On Oct. 18, in The Epic, English faculty member Alden Mauck invited students to contemplate a 1966 photograph, Reaching Out by Larry Burrows, which originally appeared in Life magazine.
The image depicts a Marine—himself badly injured and bleeding—reaching to help his seriously injured comrade. Mauck asked students to write for five minutes, observing details of the image. Students noted that other Marines in the background of the image seemed almost not to notice the pain and violence surrounding them. One student said he thought about loyalty within an environment that was otherwise dehumanizing. The class talked about race—and that red from blood was the only noticeable color in a landscape of olive and brown and grey. (See the image here.)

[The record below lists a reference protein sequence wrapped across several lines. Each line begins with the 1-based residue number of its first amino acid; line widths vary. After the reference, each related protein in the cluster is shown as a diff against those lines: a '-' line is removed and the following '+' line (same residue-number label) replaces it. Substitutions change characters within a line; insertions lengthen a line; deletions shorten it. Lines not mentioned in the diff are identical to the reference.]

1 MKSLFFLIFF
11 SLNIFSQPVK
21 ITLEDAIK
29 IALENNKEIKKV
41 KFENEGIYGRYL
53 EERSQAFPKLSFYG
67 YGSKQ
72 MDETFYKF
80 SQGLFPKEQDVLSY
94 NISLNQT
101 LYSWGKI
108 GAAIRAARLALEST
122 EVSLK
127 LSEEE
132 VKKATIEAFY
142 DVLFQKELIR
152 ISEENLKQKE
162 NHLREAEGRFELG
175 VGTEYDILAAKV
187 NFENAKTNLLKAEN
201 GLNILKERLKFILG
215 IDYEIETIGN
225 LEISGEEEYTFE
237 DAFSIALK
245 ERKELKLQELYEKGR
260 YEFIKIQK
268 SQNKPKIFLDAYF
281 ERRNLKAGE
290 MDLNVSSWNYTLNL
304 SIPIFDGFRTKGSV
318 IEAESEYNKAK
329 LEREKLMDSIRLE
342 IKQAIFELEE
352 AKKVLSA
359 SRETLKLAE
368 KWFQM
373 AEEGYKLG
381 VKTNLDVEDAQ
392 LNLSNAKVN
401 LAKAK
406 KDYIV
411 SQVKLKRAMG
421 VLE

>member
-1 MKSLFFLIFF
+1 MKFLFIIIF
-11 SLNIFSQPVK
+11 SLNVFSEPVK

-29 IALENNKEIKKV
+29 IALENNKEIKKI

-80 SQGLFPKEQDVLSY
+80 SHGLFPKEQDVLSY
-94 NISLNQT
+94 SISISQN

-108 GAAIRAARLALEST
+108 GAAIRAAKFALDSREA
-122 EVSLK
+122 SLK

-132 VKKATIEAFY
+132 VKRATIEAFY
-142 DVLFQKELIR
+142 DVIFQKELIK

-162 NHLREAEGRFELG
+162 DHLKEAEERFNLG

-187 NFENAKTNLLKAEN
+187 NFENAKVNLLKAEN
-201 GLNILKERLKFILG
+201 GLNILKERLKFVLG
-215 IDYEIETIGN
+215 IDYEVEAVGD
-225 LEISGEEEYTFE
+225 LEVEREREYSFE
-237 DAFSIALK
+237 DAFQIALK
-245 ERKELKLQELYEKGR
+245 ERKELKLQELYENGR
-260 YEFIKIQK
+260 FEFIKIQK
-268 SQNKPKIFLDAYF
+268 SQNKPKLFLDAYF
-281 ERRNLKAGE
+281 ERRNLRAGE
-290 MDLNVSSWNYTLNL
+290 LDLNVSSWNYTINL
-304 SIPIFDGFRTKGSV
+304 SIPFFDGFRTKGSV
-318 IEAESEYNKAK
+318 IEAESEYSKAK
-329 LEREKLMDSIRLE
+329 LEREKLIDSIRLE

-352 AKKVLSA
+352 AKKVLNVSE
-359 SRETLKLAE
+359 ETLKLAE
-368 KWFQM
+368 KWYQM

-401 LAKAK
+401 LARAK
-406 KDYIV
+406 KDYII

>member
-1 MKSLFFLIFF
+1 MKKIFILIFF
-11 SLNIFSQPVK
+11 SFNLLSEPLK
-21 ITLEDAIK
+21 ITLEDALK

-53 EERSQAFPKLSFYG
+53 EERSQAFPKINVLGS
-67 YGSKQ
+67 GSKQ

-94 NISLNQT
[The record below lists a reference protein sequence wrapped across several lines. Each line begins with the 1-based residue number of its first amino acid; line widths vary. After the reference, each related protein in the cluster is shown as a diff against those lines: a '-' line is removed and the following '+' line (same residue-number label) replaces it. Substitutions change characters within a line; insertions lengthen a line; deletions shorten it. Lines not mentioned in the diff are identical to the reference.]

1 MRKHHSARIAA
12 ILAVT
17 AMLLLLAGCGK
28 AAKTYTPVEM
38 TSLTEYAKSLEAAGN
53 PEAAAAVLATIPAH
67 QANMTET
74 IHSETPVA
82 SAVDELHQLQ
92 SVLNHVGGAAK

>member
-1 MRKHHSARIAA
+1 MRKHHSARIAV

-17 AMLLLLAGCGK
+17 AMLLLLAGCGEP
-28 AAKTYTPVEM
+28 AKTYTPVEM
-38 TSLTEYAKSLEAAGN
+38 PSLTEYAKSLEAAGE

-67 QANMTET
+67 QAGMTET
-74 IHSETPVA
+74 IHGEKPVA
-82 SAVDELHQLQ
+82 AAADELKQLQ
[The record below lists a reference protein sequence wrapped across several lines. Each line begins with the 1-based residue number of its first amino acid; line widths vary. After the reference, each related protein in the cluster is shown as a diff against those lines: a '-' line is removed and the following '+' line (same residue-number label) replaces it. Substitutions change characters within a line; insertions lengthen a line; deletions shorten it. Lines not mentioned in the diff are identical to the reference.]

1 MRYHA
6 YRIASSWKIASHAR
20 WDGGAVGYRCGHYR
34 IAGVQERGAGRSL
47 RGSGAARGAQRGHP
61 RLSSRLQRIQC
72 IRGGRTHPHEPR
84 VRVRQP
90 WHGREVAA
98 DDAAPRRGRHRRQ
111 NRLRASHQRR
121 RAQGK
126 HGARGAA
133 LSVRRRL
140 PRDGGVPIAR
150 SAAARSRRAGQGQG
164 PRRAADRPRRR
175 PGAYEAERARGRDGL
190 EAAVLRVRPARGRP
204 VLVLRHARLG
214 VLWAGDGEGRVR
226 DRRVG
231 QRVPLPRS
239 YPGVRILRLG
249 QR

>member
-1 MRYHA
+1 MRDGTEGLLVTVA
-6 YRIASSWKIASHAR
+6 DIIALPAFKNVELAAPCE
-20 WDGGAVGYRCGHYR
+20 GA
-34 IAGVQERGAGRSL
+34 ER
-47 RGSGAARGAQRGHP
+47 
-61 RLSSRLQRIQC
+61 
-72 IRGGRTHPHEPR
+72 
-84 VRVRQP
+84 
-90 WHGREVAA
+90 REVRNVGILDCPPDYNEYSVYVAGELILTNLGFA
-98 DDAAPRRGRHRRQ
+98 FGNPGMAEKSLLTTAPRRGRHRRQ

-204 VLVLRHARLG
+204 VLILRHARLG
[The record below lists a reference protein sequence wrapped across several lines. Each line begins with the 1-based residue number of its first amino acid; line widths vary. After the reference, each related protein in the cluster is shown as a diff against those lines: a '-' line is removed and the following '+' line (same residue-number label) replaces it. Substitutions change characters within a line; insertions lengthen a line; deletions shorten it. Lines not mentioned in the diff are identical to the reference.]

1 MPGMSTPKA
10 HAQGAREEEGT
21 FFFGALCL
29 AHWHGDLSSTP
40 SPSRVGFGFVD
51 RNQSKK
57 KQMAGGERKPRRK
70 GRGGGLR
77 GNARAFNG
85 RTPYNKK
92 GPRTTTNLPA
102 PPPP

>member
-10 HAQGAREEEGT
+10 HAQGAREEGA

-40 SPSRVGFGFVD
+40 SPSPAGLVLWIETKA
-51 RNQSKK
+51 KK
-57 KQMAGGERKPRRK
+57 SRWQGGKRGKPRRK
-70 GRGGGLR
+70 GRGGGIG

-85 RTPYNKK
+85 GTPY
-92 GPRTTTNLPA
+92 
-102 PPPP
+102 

Mauck asked students to contemplate the relationship between special comrades and the impact that losing the comrade might have for a survivor. He introduced the students to Achilles in Vietnam: Combat Trauma and the Undoing of Character. The author, Jonathan Shay, is a psychiatrist specializing in treating vets with post-traumatic stress disorder.
In Achilles in Vietnam, Shay explores the love and comradeship between Achilles and Patroclus in Homer’s The Iliad and likens that bond of brotherhood—and the psychological implications of powerful grief amid the horror of war—to the mental anguish and mental illness he witnessed in his practice.
The first sentence of chapter 3, read in class by students: "We can never fathom the soldier's grief if we do not know the human attachment which battle nourishes and then amputates."
Mauck’s elective, The Epic, is for Class I students. It focuses on the epic as a poetic form, as a cultural commentary and as a literary means of immortalizing heroes. Texts include The Iliad and Omeros by Derek Walcott, which transports Homer’s tale and characters to the Caribbean.